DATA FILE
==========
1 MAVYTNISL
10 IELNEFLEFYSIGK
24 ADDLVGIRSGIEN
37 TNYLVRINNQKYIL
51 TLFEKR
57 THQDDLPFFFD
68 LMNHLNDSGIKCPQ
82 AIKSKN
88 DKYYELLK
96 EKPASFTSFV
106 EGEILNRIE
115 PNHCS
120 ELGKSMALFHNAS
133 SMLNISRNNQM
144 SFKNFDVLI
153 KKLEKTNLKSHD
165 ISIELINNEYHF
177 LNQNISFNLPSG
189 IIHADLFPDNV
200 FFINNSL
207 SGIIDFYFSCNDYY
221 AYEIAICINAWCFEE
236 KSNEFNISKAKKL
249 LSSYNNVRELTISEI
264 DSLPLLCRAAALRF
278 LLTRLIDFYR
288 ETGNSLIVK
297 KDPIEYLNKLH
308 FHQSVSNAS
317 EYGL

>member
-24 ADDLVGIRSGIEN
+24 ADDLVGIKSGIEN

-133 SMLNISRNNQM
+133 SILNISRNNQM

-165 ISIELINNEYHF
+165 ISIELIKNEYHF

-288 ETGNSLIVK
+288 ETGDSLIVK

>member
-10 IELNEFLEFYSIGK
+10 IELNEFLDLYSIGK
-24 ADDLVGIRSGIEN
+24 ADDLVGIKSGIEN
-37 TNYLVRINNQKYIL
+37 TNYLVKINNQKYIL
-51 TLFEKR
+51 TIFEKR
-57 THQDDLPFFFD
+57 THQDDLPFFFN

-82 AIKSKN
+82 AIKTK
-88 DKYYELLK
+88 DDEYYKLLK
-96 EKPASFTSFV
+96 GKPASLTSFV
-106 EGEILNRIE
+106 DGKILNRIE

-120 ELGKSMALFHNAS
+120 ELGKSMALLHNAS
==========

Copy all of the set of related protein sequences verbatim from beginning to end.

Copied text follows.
1 MAVYTNISL
10 IELNEFLEFYSIGK
24 ADDLVGIRSGIEN
37 TNYLVRINNQKYIL
51 TLFEKR
57 THQDDLPFFFD
68 LMNHLNDSGIKCPQ
82 AIKSKN
88 DKYYELLK
96 EKPASFTSFV
106 EGEILNRIE
115 PNHCS
120 ELGKSMALFHNAS
133 SMLNISRNNQM
144 SFKNFDVLI
153 KKLEKTNLKSHD
165 ISIELINNEYHF
177 LNQNISFNLPSG
189 IIHADLFPDNV
200 FFINNSL
207 SGIIDFYFSCNDYY
221 AYEIAICINAWCFEE
236 KSNEFNISKAKKL
249 LSSYNNVRELTISEI
264 DSLPLLCRAAALRF
278 LLTRLIDFYR
288 ETGNSLIVK
297 KDPIEYLNKLH
308 FHQSVSNAS
317 EYGL

>member
-24 ADDLVGIRSGIEN
+24 ADDLVGIKSGIEN

-133 SMLNISRNNQM
+133 SILNISRNNQM

-165 ISIELINNEYHF
+165 ISIELIKNEYHF

-288 ETGNSLIVK
+288 ETGDSLIVK

>member
-10 IELNEFLEFYSIGK
+10 IELNEFLDLYSIGK
-24 ADDLVGIRSGIEN
+24 ADDLVGIKSGIEN
-37 TNYLVRINNQKYIL
+37 TNYLVKINNQKYIL
-51 TLFEKR
+51 TIFEKR
-57 THQDDLPFFFD
+57 THQDDLPFFFN

-82 AIKSKN
+82 AIKTK
-88 DKYYELLK
+88 DDEYYKLLK
-96 EKPASFTSFV
+96 GKPASLTSFV
-106 EGEILNRIE
+106 DGKILNRIE

-120 ELGKSMALFHNAS
+120 ELGKSMALLHNAS